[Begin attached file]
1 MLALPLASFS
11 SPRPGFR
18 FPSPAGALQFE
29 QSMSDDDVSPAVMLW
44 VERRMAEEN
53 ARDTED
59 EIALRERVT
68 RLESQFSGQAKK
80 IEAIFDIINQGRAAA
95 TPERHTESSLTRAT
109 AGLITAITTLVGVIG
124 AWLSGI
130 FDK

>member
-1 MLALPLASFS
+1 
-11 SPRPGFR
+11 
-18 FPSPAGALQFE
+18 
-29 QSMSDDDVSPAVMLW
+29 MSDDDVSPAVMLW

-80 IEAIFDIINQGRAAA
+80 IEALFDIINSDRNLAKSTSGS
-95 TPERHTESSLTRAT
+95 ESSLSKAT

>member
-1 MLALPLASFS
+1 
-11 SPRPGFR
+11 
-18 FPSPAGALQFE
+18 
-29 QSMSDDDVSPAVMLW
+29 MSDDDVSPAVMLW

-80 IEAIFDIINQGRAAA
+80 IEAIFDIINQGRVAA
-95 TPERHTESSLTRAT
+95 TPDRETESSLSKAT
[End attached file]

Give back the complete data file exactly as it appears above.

1 MLALPLASFS
11 SPRPGFR
18 FPSPAGALQFE
29 QSMSDDDVSPAVMLW
44 VERRMAEEN
53 ARDTED
59 EIALRERVT
68 RLESQFSGQAKK
80 IEAIFDIINQGRAAA
95 TPERHTESSLTRAT
109 AGLITAITTLVGVIG
124 AWLSGI
130 FDK

>member
-1 MLALPLASFS
+1 
-11 SPRPGFR
+11 
-18 FPSPAGALQFE
+18 
-29 QSMSDDDVSPAVMLW
+29 MSDDDVSPAVMLW

-80 IEAIFDIINQGRAAA
+80 IEALFDIINSDRNLAKSTSGS
-95 TPERHTESSLTRAT
+95 ESSLSKAT

>member
-1 MLALPLASFS
+1 
-11 SPRPGFR
+11 
-18 FPSPAGALQFE
+18 
-29 QSMSDDDVSPAVMLW
+29 MSDDDVSPAVMLW

-80 IEAIFDIINQGRAAA
+80 IEAIFDIINQGRVAA
-95 TPERHTESSLTRAT
+95 TPDRETESSLSKAT